The most common underlying diseases were VHD, spondylodiscites, DM, SLE, and ALD in which ALD was also a significant risk factor of disease mortality in the univariate analysis. These underlying medical conditions could lead to immunocompromised conditions and make patients more susceptible to infection. The fact that nearly all patients with IE were found with history of VHD may suggest the association of IE with this underlying condition.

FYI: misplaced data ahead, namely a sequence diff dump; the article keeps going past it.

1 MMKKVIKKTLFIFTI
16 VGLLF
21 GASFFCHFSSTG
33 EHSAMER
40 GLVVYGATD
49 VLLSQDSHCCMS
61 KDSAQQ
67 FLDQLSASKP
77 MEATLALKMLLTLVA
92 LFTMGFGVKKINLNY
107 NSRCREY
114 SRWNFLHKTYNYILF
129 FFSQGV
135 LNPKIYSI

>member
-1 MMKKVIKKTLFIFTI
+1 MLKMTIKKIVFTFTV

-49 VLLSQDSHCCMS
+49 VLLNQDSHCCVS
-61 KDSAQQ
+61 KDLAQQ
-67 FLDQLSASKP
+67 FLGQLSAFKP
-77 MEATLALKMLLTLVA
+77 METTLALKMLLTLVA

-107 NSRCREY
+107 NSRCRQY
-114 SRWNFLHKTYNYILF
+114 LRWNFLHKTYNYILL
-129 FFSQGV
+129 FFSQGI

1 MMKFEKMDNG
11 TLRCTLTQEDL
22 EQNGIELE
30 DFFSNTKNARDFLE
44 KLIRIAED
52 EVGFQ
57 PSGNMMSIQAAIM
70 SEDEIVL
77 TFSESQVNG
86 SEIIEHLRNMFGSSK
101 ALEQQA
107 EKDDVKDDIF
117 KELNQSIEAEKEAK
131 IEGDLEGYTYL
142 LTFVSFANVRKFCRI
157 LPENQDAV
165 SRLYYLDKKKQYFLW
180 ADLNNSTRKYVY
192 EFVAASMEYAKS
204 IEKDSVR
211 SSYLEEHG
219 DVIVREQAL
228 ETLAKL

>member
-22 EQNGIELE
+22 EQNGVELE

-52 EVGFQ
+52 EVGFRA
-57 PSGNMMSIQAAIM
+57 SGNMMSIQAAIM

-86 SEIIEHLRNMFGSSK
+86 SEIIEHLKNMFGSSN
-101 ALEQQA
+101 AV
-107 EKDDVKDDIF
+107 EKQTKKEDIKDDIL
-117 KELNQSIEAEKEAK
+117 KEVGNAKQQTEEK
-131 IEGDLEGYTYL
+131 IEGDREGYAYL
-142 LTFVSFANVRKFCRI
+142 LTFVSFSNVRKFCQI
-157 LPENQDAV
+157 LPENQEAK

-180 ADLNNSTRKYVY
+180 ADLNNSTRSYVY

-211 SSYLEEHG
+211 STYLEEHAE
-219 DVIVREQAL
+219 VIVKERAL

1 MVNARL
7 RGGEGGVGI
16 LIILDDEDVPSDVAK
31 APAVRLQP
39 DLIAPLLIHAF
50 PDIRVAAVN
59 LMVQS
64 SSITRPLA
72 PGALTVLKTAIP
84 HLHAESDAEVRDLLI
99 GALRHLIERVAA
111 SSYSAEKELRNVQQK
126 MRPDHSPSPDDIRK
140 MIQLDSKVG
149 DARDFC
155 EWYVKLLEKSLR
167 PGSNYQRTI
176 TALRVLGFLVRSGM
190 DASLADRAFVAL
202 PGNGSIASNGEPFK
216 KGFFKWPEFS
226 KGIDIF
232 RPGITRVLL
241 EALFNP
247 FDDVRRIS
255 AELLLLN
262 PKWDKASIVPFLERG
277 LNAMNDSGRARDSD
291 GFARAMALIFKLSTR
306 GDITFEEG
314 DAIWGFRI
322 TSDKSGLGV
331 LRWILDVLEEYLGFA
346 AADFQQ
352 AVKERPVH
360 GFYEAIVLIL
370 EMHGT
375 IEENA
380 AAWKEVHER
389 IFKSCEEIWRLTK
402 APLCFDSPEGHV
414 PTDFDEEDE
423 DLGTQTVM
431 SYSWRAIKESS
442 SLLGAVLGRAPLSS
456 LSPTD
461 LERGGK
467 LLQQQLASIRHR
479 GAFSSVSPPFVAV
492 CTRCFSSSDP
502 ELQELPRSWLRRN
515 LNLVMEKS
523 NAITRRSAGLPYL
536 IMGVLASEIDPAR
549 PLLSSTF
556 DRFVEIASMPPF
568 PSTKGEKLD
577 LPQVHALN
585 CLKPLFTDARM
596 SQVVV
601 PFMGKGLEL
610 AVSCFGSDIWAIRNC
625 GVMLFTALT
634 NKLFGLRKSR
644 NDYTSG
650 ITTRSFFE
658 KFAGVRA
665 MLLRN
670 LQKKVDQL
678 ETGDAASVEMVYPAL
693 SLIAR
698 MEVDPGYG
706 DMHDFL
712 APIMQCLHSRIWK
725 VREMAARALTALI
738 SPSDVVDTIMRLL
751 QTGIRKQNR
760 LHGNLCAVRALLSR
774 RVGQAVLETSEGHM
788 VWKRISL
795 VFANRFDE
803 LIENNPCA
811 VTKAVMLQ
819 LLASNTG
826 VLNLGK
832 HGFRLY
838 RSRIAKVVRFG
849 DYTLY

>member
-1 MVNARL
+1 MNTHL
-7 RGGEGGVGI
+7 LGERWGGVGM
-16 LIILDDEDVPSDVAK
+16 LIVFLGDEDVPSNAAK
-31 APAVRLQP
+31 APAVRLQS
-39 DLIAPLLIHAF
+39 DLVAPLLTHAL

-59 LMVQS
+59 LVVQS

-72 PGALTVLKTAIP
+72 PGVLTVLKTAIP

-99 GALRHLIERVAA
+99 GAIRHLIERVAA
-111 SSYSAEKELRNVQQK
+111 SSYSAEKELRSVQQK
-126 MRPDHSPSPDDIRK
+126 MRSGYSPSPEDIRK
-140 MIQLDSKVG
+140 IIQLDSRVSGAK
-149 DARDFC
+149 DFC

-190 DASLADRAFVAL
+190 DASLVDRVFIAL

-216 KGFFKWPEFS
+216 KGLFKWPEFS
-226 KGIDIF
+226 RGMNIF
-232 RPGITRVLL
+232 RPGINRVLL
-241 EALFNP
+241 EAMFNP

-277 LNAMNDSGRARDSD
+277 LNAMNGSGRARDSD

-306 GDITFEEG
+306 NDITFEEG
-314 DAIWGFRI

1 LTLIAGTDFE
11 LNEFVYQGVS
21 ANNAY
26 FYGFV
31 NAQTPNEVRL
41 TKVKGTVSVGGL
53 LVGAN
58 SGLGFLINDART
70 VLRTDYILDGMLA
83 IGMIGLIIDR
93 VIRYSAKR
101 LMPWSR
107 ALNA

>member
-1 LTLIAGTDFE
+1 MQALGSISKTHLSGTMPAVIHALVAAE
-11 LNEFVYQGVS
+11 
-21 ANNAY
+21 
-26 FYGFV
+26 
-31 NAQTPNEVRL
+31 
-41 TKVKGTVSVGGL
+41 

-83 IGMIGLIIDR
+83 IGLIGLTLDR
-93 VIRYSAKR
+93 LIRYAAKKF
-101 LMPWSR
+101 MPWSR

To the best of our knowledge, this 13-year retrospective cohort study was probably the largest series focusing on risk factors of S. suis mortality and clinical outcomes conducted in Thailand. The longer duration and higher number of included cases enabled us to demonstrate several significant factors of the disease fatality and to see a better clinical picture of this neglected life-threatening infection. The inclusion of all S. suis culture-proven positive patients regardless of their ages, unlike previous studies which usually included only adult population,11,12,22 may provide more insights on the burden of the disease. In addition, some significant risk factors of mortality were also confirmed in the multivariate analyses which could not be demonstrated in the previous studies due to small sample size. Nonetheless, there are some limitations to be noted. The number of cases included may not represent the true incidence within the region due to the retrospective nature which could potentially lead to missing or incomplete data. As only admitted patients with available medical records were included, outpatients or few patients whose medical data could not be located or had been destroyed were not accounted for in the findings. However, this number was quite small and should not have affected the results. S. suis is a generally serious and life-threatening infection which requires hospitalization. Therefore, majority of S. suis cases should have been captured in our study. The unavailability of S. suis serotyping at the hospital made it impossible to gather the genotypic profile, yet it could be assumed that most infections should be from serotype 2 based on the previous genotyping study.37,38 In addition, the selection of only positive hemoculture or CSF cases may have led to us missing some clinical presentations such as ecchymosis, petechiae and other skin abnormalities. However, we believe that this selection bias would indicate positive cases from true infection. Finally, the uniqueness of local traditional culture of raw pork consumption in northern Thailand may have affected the findings regarding mortality and outcomes of S. suis infection in this setting. Therefore, the findings may not be applicable in the settings where there is no existence of this eating behavior.